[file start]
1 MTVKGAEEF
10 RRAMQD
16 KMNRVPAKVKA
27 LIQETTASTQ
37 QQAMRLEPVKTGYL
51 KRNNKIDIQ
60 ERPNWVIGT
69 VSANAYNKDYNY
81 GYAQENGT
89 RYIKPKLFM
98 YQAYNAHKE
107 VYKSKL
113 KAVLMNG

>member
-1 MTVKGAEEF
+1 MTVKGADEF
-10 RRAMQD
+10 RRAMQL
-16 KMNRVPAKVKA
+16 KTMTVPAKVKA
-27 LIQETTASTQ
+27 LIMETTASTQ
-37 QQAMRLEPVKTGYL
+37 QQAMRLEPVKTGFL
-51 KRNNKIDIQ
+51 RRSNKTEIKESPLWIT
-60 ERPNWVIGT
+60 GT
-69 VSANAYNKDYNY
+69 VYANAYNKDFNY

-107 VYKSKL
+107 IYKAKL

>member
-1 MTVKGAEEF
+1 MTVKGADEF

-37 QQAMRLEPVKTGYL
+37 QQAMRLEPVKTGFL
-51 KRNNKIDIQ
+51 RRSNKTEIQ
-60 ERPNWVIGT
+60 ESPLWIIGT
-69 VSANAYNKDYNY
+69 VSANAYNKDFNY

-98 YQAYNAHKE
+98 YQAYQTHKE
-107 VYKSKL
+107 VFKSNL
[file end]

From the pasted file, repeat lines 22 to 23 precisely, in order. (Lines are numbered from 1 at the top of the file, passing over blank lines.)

+27 LIMETTASTQ
-37 QQAMRLEPVKTGYL